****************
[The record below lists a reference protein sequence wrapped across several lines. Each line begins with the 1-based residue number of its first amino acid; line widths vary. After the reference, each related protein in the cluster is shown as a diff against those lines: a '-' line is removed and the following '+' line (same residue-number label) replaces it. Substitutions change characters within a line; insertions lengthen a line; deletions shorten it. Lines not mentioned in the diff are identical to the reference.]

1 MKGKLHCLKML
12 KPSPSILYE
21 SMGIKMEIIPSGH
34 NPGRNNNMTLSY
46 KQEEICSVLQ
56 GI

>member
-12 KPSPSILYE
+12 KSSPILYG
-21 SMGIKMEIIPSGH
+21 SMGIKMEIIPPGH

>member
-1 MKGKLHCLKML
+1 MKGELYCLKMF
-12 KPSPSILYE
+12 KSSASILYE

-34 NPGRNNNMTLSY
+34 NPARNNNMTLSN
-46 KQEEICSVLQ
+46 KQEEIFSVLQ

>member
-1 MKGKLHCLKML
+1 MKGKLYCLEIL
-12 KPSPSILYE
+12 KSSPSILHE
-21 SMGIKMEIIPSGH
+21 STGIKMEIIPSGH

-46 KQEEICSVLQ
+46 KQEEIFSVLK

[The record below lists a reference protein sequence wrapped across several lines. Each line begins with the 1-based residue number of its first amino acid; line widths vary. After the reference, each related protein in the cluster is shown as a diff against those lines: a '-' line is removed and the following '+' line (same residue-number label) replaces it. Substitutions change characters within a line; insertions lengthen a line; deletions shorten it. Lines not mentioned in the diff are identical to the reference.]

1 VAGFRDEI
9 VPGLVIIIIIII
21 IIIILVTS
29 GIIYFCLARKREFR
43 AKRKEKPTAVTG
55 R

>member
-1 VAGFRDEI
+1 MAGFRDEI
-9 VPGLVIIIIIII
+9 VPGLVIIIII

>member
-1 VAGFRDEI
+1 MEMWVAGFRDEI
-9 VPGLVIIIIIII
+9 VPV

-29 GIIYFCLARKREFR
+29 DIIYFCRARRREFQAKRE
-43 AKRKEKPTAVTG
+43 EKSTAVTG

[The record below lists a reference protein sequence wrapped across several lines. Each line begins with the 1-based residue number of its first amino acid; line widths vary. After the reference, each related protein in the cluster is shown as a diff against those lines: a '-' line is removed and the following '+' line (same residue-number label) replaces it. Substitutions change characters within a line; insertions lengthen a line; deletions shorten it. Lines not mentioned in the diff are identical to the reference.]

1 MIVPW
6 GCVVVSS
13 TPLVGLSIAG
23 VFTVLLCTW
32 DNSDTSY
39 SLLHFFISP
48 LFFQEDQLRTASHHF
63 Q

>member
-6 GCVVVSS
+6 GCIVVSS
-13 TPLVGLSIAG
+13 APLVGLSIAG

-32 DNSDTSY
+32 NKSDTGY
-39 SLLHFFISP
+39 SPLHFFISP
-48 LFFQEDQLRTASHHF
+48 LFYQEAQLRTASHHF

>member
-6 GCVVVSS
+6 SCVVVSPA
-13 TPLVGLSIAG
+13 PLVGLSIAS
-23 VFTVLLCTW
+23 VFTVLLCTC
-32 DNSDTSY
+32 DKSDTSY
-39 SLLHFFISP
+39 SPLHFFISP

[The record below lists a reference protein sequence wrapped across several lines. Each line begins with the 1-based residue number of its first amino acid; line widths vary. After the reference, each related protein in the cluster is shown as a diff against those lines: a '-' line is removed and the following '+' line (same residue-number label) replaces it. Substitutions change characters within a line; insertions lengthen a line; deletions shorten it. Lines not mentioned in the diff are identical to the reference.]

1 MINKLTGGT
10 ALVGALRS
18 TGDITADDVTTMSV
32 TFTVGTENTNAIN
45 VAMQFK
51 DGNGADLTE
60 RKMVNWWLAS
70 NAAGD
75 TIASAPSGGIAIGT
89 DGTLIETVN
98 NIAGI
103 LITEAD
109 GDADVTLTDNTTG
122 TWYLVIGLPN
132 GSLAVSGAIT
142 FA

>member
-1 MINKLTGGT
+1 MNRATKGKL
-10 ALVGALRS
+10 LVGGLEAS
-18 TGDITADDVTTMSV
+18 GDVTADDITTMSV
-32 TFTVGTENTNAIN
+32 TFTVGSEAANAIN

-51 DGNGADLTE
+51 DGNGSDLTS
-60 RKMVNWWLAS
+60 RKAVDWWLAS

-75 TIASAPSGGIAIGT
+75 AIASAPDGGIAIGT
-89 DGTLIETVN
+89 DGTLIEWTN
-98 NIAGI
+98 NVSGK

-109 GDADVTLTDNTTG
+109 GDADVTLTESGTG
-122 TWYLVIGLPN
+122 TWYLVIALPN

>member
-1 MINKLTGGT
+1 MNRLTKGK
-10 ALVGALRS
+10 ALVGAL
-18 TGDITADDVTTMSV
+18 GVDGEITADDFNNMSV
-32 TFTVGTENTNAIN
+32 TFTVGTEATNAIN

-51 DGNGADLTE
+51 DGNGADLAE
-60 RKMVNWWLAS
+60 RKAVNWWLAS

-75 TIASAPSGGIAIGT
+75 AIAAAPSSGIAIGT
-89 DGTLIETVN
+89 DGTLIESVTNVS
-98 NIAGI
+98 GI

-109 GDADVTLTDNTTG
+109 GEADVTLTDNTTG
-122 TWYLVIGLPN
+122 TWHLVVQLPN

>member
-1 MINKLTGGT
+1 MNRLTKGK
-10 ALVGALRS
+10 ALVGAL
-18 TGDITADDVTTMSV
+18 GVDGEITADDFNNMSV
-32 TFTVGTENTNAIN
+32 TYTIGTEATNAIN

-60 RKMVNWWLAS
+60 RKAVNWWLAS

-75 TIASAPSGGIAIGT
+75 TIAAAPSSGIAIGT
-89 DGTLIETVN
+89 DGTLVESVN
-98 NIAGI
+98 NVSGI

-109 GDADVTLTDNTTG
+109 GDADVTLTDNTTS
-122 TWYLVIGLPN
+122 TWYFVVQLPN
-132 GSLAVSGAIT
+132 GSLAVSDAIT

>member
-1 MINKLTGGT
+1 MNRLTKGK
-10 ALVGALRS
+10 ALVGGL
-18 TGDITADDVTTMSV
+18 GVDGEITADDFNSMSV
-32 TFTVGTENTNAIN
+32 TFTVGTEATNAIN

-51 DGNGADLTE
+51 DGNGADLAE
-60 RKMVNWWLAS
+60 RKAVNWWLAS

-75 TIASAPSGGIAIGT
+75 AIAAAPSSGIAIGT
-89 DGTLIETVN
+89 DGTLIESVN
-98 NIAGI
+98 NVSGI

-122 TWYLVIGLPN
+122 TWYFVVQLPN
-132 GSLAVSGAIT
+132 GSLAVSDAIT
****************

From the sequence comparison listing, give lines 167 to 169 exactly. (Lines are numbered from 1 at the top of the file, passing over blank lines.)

-132 GSLAVSGAIT
+132 GSLAVSDAIT

>member